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Nearly 500 homes evacuated in Hermosa area; more pre-evacuations issued

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Thursday, June 7, 2018 1:03 PM
The Snake River Hot Shots make they way through Animas Village Apartments near Hermosa to work the 416 Fire on Thursday as residents prepare to leave their homes during the mandatory evacuation order.
Tim Sparks carries items out of his home while evacuating Thursday morning near Hermosa on County Road 201. The 416 Fire moved into the Hermosa Creek Drainage, causing a second round of mandatory evacuations, affecting about 500 more homes. “It’s kind of funny what you choose to take with you,” Sparks said.
La Plata County Sheriff Sean Smith talks with members of the evacuation team Thursday morning before law enforcement went door-to-door notifying residents of new evacuation orders in the Hermosa area.
An evacuation order went into effect Thursday morning in the Hermosa area, where the 416 fire advanced Wednesday night.
This map shows the evacuation and pre-evacuation areas of the 416 Fire.
Colorado State Patrol trooper Brad Spargur escorts an elderly resident as Denakay Hutton, site manager, at the Animas Village Apartments, follows on Thursday morning during the mandatory evacuation order.
Denakay Hutton, site manager, at the Animas Village Apartments, hugs Allegra Eyetoo before leaving their homes on Thursday morning near Hermosa during the mandatory evacuation order.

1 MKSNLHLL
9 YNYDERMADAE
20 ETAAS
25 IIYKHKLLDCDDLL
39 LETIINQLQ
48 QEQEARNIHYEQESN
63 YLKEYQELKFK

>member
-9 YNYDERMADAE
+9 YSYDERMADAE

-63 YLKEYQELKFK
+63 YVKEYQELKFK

Allegra Eyetoo, with her cat Cotton, pack up and leave their home at Animas Village Apartments on Thursday morning near Hermosa during the mandatory evacuation order.
Tim Sparks carries items out of his home near Hermosa on County Road 201 on Thursday morning to load in his truck as he evacuates the area. The 416 Fire has dropped down the slopes above Hermosa causing the second round of mandatory evacuations.
Lt. Ed Aber, with the La Plata County Sheriff’s Office, goes over the mandatory evacuation plan on Thursday morning with a team of area law enforcement before going out to contact residents in the Hermosa area as the 416 Fire burns.

The latest news about the 416 Fire:

12:27 p.m.U.S. Highway 550 has reopened for through traffic only. Drivers will be escorted through the closure zone. Evacuees will have no access to their homes unless they need emergency medication.

The highway is scheduled to be open until 6 p.m., but if could close at any time if weather and fire conditions change.

The United States Postal Service says the fire is affecting about 800 deliveries off Highway 550 north of Mead Lane. Mail cannot be delivered. That mail, including checks and presecriptions, is being held at the Durango Post Office, 222 W. Eighth St. You must have ID to pick up the mail